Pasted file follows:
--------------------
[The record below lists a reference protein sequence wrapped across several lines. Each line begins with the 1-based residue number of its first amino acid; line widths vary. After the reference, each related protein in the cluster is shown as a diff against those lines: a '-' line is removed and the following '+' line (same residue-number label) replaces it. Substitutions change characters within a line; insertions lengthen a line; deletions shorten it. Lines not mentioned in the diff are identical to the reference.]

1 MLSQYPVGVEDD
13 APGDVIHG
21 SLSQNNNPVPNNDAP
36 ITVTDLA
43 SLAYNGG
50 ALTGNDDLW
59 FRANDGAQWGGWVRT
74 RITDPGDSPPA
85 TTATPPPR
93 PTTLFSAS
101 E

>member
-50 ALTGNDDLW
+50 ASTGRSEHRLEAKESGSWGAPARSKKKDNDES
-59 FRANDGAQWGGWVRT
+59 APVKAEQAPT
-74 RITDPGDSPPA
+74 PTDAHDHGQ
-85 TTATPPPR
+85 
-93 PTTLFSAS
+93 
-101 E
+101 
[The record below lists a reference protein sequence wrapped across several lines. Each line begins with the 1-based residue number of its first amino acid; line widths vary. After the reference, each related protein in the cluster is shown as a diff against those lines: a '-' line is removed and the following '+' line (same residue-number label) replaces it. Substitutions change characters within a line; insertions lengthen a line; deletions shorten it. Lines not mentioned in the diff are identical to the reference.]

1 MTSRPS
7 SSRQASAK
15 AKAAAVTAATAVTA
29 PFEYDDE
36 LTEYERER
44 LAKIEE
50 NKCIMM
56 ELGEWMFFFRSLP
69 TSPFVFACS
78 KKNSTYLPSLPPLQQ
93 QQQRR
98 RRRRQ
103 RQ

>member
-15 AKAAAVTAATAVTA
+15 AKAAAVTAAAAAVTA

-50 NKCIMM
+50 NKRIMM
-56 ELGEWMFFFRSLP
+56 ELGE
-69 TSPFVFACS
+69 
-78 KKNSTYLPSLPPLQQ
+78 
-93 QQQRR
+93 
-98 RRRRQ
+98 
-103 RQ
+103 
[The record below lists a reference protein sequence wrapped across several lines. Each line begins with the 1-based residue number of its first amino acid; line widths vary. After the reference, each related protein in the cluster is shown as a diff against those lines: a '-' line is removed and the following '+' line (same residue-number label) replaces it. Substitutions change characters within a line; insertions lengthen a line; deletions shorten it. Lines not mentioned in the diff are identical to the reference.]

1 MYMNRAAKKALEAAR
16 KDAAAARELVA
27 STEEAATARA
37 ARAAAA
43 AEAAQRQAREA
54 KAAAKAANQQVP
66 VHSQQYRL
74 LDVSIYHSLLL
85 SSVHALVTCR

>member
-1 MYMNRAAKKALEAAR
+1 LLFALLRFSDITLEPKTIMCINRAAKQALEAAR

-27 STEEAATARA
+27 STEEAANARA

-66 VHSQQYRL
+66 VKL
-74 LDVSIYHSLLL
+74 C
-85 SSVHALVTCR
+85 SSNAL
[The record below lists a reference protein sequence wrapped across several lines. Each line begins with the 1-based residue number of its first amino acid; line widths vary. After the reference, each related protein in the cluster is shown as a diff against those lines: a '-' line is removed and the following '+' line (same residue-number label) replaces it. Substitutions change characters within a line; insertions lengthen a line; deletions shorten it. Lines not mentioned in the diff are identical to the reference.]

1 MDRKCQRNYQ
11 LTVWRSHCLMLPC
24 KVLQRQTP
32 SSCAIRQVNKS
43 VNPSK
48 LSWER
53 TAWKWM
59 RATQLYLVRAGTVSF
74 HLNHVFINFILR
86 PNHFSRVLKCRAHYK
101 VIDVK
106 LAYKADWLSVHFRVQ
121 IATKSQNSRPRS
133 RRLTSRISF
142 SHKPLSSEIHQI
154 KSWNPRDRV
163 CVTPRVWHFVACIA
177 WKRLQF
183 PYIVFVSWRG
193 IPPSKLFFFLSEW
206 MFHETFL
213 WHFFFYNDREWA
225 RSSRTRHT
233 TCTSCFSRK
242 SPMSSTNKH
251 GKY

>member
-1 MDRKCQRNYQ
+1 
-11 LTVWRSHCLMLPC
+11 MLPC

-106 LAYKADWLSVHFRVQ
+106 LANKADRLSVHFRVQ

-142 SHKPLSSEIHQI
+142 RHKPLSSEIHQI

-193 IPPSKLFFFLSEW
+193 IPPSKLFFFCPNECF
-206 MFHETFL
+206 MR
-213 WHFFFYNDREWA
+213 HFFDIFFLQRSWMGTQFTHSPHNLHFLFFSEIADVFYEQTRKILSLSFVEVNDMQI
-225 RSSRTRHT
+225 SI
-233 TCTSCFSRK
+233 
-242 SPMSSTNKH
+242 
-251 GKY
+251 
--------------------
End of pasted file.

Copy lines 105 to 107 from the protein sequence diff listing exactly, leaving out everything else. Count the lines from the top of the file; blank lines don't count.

>member
-1 MDRKCQRNYQ
+1 